One of these talks was on collaboration by Anthony Luvera. Collaboration is big in Anthony's practice, as is the idea of participation. What I really like about him is how everything posed as more of a question, as something to consider, as a thought - rather as some kind of commandment written in stone.  (Here's to the coming global backlash against the tyranny of Ibrahimical thinking. I'm keeping my fingers crossed)

That matters for people like me who like some distinctly uncollaborative work that relies on the grand spectacle of photography. I love the grand spectacle of photography, the visual statement that ties in to even grander biblical and archetypal narratives in which the individual is subsumed into some photographic Cecil B. de Mille epic of strain, effort, and suffering. That is at least some of the point of photography. 

But another point of photography is to be better at it, to slow down, step back and think about how it operates in history, in archives, in museum, in public consciousness. And it doesn't take much slowing down to get thinking.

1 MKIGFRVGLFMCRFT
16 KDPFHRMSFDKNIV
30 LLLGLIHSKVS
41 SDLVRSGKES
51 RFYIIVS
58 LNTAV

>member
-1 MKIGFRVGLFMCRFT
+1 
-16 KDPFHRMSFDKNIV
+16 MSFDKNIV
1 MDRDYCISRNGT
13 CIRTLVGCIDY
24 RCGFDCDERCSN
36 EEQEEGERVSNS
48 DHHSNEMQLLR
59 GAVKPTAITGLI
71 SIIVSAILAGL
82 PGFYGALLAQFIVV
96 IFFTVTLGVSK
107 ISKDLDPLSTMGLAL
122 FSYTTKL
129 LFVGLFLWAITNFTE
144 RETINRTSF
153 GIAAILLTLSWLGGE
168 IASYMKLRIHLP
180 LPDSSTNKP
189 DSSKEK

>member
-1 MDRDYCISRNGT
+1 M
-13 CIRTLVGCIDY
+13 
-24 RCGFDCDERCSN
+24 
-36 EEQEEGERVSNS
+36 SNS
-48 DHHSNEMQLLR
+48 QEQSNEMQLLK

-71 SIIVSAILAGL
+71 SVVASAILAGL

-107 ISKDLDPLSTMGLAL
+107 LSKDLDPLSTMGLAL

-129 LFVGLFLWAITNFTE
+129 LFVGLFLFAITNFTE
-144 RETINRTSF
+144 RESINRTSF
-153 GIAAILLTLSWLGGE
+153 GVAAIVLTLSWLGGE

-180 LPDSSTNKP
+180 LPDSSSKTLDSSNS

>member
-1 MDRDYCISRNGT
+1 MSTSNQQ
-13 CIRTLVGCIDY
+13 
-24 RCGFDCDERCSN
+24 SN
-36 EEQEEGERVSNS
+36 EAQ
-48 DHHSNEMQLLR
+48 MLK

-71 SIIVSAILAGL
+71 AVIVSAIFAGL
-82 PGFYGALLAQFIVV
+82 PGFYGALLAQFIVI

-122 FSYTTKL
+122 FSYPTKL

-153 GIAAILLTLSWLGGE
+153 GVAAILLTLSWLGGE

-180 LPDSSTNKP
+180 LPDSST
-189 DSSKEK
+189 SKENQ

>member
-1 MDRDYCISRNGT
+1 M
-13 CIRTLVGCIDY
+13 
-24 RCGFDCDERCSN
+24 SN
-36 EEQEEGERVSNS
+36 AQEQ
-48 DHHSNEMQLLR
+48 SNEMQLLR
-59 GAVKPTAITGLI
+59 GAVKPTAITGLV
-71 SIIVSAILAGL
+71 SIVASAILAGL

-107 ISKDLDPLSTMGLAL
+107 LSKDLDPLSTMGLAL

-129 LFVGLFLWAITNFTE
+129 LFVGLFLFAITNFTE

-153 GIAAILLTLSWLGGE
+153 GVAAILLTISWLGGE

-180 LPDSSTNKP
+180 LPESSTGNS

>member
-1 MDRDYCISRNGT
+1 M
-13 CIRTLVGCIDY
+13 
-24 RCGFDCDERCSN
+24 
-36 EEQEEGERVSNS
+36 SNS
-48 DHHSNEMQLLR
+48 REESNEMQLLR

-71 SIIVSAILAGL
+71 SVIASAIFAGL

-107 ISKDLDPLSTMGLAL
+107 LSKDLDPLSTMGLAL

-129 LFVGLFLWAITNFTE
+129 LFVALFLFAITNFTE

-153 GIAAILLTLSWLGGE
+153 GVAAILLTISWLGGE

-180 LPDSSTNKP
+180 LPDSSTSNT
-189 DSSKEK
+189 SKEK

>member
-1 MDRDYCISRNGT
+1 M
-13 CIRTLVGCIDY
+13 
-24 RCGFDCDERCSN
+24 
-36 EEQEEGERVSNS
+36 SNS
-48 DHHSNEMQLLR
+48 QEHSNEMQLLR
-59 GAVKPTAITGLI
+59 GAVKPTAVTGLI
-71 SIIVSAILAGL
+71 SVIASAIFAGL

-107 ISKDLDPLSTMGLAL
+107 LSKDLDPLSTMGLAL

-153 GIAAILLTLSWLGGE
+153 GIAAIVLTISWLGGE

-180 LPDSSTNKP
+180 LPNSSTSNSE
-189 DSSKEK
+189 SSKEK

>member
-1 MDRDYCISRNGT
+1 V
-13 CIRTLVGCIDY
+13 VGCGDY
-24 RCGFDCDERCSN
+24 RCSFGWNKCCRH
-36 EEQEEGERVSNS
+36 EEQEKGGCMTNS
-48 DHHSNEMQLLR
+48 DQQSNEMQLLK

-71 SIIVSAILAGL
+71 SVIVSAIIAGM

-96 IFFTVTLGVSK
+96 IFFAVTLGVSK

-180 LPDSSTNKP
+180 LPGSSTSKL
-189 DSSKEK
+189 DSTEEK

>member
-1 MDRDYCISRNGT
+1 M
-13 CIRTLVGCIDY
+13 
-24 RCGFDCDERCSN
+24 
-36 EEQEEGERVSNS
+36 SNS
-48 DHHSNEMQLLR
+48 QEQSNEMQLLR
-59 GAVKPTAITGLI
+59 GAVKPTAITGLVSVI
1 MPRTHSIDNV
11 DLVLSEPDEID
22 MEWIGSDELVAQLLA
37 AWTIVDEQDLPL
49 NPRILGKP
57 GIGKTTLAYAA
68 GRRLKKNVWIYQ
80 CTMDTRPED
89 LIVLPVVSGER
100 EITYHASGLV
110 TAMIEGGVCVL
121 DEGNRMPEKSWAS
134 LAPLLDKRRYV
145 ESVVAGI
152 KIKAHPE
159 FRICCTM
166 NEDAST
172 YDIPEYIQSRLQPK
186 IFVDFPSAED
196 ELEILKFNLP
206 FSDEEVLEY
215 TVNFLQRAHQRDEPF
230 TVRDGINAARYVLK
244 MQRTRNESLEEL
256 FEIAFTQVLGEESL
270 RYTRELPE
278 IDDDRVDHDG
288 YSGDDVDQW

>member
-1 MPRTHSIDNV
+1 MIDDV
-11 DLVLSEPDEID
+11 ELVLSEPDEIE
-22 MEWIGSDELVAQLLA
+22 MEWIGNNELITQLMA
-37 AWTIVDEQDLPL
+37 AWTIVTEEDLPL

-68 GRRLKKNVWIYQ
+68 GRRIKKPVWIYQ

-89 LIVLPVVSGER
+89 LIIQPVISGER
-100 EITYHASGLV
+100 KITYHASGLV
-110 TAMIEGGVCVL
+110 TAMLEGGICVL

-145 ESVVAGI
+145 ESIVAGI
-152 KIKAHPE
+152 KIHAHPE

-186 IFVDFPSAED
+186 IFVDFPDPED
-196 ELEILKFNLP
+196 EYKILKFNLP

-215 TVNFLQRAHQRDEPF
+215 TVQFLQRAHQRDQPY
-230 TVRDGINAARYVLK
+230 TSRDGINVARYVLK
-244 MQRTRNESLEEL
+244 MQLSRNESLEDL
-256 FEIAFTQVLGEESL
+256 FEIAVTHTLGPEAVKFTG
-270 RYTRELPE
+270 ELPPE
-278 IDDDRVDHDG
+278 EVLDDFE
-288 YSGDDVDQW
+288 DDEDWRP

In his talk, Anthony pointed the way. It's important because it can make you tell better stories, it can make you go beneath the surface, and, most importantly, it can make you a better person. 

It can also make you bullshit-detect when people use the word collaborative for projects which really, really aren't. Oh they so aren't...

So there. The first question posed by Anthony was...

''What is collaboration?

Who is it for?

 -  The people taking part?

 -  The artist?

 -  The organisation commissioning the work?

Is the artist seducing the participant for the purpose of the work. 

Is the collaboration empowering, giving voice, giving confidence

What part do good intentions play?

Whose voice is being amplified ? How does the artist profit? How can the outcome be measured or described?

What is the intention of the artist? How does context affect understanding?"